The success of some of our earlier conservative batting legends had instilled in the minds of every Indian aspiring cricketer, that playing risky shots in the air was not the favoured way to play the game. The coaches around the country had one common theme and that was that batsmen needed to play along the ground to be successful and the swashbuckling variety would not be acceptable in the higher grade of the game.
During one’s cricket playing days, one came across many of these brilliant stroke players, who were looked at more as ruffian cricketers rather than the gentleman’s variety that cricket revered and respected.
The 1983 Indian World Cup side had some daring batsmen such as Krish Srikanth, Kapil Dev, Kirti Azad, Sandeep Patil, Madan Lal and it was the way in which they played the game that brought about a change in the mindset of Indian cricket.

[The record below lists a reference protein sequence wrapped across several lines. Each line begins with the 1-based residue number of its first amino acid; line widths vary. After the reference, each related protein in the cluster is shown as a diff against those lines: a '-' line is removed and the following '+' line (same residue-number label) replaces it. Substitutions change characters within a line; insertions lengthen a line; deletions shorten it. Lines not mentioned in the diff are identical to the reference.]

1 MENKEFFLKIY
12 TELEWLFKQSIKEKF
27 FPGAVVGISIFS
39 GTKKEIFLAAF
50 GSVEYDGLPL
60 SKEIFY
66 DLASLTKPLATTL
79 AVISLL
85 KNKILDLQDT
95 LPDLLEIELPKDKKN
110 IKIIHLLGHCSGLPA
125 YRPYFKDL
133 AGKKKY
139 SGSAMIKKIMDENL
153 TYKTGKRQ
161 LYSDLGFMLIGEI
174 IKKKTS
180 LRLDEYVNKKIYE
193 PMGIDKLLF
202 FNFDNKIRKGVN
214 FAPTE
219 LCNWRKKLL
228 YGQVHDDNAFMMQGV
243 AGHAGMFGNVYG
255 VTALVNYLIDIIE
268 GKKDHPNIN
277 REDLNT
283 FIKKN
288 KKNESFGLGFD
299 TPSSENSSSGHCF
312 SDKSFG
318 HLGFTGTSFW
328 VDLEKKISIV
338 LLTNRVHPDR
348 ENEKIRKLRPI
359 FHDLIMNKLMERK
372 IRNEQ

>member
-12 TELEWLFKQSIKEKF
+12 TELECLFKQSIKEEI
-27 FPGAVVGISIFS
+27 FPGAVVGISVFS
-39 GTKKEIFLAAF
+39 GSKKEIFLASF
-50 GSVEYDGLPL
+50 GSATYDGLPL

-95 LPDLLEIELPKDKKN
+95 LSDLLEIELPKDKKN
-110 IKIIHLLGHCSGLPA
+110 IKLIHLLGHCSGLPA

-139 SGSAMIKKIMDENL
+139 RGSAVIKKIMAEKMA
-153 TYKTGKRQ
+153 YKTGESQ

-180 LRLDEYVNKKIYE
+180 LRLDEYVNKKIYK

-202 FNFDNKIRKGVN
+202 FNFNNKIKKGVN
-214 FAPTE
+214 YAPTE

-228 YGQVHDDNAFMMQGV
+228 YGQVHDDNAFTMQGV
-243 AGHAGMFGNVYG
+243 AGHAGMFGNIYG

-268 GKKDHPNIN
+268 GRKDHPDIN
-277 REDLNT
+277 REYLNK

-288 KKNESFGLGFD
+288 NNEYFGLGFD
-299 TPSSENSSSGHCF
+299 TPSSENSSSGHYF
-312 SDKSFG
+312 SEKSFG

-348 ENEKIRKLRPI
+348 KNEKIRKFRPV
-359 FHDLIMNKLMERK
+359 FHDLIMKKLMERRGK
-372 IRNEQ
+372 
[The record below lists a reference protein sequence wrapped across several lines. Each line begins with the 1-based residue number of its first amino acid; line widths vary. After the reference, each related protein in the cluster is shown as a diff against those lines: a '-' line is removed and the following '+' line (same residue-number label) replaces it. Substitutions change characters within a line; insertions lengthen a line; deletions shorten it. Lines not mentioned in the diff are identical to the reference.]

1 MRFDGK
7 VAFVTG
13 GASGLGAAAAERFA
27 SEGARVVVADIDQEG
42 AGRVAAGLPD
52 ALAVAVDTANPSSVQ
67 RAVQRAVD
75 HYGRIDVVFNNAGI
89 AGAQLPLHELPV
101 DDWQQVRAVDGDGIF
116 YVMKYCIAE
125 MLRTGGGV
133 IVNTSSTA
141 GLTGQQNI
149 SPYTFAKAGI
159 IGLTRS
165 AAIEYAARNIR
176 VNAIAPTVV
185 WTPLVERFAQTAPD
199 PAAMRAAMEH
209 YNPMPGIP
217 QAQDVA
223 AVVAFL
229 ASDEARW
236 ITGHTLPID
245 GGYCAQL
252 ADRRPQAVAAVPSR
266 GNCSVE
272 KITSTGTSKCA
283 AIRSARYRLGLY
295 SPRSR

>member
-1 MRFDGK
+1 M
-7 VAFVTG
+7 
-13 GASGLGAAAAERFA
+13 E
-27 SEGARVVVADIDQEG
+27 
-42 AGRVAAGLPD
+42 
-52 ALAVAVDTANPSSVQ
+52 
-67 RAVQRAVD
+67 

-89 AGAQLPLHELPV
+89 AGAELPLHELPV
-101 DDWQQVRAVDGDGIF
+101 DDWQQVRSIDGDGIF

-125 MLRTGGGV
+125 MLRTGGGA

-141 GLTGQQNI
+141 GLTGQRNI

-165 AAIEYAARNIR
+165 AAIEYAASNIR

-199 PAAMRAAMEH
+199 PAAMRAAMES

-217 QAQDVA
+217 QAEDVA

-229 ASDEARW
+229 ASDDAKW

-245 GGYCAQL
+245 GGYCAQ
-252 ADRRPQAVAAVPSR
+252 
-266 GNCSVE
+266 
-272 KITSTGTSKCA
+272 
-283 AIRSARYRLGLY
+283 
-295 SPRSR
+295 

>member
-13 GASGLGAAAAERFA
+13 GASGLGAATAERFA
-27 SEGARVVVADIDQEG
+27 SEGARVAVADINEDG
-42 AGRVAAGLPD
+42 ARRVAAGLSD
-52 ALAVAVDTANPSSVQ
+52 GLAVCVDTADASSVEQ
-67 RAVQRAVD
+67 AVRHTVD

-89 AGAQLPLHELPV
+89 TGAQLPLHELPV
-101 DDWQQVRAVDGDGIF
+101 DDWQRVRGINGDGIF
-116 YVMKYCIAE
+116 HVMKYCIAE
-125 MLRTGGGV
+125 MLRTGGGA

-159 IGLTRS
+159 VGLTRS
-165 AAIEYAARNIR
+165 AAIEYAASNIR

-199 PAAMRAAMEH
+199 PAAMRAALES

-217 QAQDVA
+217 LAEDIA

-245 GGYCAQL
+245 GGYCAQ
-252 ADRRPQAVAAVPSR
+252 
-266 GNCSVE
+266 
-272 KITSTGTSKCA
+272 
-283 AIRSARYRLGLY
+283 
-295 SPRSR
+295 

This was the beginning of the new look and phase in the annals of Indian cricket. India emerged from having a conservative approach to one that showcased aggression. India grew to become true world beaters by 1985. This was when they won the World Championship of Cricket in Australia.
Whether the sides of the ’80s were better or not than the ones of the last decade is a debate that may take years to fathom. What is, however, interesting would be to select the best Indian One Day XI from players who played for India in that format.
Sachin Tendulkar would naturally head the batting order along with the effortless stroke player, Rohit Sharma. This Mumbai pair on fire would have been a fabulous sight to watch and admire.